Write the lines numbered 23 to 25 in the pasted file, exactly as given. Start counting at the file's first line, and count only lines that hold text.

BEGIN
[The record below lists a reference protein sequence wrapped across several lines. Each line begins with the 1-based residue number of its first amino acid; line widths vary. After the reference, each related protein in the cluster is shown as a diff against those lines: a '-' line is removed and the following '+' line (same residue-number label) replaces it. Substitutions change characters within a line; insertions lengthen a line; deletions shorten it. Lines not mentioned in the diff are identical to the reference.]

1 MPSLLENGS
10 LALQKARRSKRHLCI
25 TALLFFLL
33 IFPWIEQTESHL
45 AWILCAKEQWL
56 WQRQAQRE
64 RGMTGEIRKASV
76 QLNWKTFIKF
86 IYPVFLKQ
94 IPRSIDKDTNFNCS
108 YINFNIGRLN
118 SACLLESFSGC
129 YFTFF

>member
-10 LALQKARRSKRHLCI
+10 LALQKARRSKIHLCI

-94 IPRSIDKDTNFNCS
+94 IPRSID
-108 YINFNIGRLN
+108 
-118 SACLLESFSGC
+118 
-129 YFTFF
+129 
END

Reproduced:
+118 
-129 YFTFF
+129 